Microsoft Corp. will offer free or discounted Windows 7 upgrades to users who buy Vista PCs after July 1, according to a Web site that has accurately predicted the company's moves in the past.
TechARP.com, a Malaysian Web site that correctly named the release-to-manufacturing (RTM) dates for several Windows editions last year, said that Microsoft will unveil a program for Windows 7 that's similar to Vista Express Upgrade, a 2006 marketing effort that provided free or discounted Vista license to buyers of Windows XP in the months leading up to Vista's early-2007 release.
According to TechARP, Microsoft will allow original equipment manufacturers to purchase Windows 7 upgrade media, which they can then offer to customers who buy a Vista-power system between July 1, 2009 and a date to be determined.
The upgrades, however, would not be shipped to those PC buyers until the general availability date for Windows 7. Microsoft has not set a delivery for the new operating system, and instead has stuck to a broad range of dates, from late 2009 to early 2010.
The Windows 7 upgrade program as spelled out by TechARP resembled the earlier Vista Express Upgrade. In that program, people who purchased Windows XP PCs between Oct. 26, 2006 and March 15, 2007 were eligible to receive free or inexpensive Vista upgrades.
TechARP did not have a closing date for the program, noting only that it was "TBA," or "to be announced." The site did say, however, that OEMs would be free to specify a shorter eligibility period than Microsoft's.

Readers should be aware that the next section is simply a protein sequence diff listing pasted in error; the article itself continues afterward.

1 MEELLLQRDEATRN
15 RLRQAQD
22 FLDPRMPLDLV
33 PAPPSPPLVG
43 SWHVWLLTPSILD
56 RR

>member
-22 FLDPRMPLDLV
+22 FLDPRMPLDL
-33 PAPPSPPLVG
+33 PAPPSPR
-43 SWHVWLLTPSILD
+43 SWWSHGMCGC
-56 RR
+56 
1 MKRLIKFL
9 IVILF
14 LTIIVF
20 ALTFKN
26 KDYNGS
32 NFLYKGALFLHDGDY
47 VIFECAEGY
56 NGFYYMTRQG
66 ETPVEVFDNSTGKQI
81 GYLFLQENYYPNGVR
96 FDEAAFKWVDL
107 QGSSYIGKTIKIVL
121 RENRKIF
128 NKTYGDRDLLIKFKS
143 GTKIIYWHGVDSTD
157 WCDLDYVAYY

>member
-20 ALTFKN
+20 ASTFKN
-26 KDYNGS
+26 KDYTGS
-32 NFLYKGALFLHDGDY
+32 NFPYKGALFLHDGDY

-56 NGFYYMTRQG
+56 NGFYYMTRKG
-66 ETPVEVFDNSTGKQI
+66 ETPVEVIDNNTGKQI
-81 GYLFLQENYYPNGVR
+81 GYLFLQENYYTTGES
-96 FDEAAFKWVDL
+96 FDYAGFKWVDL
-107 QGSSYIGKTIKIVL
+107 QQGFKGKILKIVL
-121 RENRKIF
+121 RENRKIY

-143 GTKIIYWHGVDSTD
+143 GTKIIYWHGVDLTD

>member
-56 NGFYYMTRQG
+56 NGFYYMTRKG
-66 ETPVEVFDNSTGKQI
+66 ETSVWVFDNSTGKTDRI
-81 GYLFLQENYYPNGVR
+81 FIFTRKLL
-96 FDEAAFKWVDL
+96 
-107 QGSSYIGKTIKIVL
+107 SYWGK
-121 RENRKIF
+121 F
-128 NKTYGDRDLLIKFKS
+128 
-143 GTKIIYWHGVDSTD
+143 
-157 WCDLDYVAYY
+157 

Upgrades will be available from Vista Home Premium to Windows 7 Home Premium, and from Vista Ultimate to Windows 7 Ultimate, said TechARP. Buyers of PCs equipped with Vista Business will be able to upgrade to a Windows 7 Professional.
Vista Express Upgrade also used clearly-defined upgrade paths. People who had bought a computer with Windows XP Media Center Edition 2005, for example, were offered only Vista Home Premium, while those who purchased an XP Home PC were given Vista Home Basic.
Microsoft and its hardware partners will be hoping for a smoother road to the upgrades this time around. Vista Express Upgrade was plagued with problems, including delays before users received their upgrade discs. In February 2007, nearly a month after Vista hit retail shelves, for instance, users flooded Dell Inc. and Hewlett-Packard Co. support forums with angry messages about the wait.
In 2006 and 2007, PC makers charged a variety of prices for the XP-to-Vista upgrades. HP offered free upgrades, while others, including Dell, charged users $49. TechARP did not have any information on pricing, which would, if the Windows 7 program is handled the same way, be up to the individual makers.
Microsoft declined to comment on the TechARP posting. "We often explore options with our partners for how we offer products, but we have nothing to announce at this time," a company spokeswoman said Tuesday.
A public beta of Windows 7 is thought to be imminent -- perhaps as early as tomorrow, after Microsoft CEO Steve Ballmer delivers a keynote at the Consumer Electronics Show in Las Vegas -- but clues on Microsoft's own Web site seem to point to a release no later than next week.
Leaked copiesof the Windows 7 build thought to be the one pegged for beta distribution have been available on file sharing sites for more than a week.
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